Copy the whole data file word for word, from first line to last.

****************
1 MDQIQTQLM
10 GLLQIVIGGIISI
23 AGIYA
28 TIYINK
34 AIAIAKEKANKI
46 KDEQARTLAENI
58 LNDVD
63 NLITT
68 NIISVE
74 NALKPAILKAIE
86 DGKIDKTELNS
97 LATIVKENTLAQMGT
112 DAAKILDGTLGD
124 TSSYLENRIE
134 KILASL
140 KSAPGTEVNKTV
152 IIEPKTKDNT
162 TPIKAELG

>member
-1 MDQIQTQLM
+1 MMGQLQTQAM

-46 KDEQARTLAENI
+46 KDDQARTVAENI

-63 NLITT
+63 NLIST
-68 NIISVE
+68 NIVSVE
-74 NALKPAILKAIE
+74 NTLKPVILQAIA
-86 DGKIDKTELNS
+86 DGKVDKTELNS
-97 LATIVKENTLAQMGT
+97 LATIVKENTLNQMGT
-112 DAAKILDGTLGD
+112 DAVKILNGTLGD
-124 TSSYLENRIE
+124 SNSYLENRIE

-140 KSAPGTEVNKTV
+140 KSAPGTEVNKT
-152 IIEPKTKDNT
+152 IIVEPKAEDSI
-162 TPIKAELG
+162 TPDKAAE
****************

1 MDQIQTQLM
10 GLLQIVIGGIISI
23 AGIYA
28 TIYINK
34 AIAIAKEKANKI
46 KDEQARTLAENI
58 LNDVD
63 NLITT
68 NIISVE
74 NALKPAILKAIE
86 DGKIDKTELNS
97 LATIVKENTLAQMGT
112 DAAKILDGTLGD
124 TSSYLENRIE
134 KILASL
140 KSAPGTEVNKTV
152 IIEPKTKDNT
162 TPIKAELG

>member
-1 MDQIQTQLM
+1 MMGQLQTQAM

-46 KDEQARTLAENI
+46 KDDQARTVAENI

-63 NLITT
+63 NLIST
-68 NIISVE
+68 NIVSVE
-74 NALKPAILKAIE
+74 NTLKPVILQAIA
-86 DGKIDKTELNS
+86 DGKVDKTELNS
-97 LATIVKENTLAQMGT
+97 LATIVKENTLNQMGT
-112 DAAKILDGTLGD
+112 DAVKILNGTLGD
-124 TSSYLENRIE
+124 SNSYLENRIE

-140 KSAPGTEVNKTV
+140 KSAPGTEVNKT
-152 IIEPKTKDNT
+152 IIVEPKAEDSI
-162 TPIKAELG
+162 TPDKAAE